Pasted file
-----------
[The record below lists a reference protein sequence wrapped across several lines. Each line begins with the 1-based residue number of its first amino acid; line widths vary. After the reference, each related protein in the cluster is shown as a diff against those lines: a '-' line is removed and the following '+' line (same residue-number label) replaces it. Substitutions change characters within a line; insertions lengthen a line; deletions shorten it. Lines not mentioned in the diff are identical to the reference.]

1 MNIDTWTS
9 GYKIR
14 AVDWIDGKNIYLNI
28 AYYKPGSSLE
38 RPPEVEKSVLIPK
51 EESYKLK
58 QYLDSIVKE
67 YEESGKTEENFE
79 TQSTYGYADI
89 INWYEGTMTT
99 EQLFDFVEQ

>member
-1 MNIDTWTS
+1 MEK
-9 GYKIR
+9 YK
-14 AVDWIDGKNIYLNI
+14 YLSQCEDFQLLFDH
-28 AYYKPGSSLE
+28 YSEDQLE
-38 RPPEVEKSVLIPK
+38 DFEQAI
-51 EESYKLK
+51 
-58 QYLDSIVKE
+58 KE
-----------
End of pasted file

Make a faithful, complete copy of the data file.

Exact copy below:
[The record below lists a reference protein sequence wrapped across several lines. Each line begins with the 1-based residue number of its first amino acid; line widths vary. After the reference, each related protein in the cluster is shown as a diff against those lines: a '-' line is removed and the following '+' line (same residue-number label) replaces it. Substitutions change characters within a line; insertions lengthen a line; deletions shorten it. Lines not mentioned in the diff are identical to the reference.]

1 MNIDTWTS
9 GYKIR
14 AVDWIDGKNIYLNI
28 AYYKPGSSLE
38 RPPEVEKSVLIPK
51 EESYKLK
58 QYLDSIVKE
67 YEESGKTEENFE
79 TQSTYGYADI
89 INWYEGTMTT
99 EQLFDFVEQ

>member
-1 MNIDTWTS
+1 MEK
-9 GYKIR
+9 YK
-14 AVDWIDGKNIYLNI
+14 YLSQCEDFQLLFDH
-28 AYYKPGSSLE
+28 YSEDQLE
-38 RPPEVEKSVLIPK
+38 DFEQAI
-51 EESYKLK
+51 
-58 QYLDSIVKE
+58 KE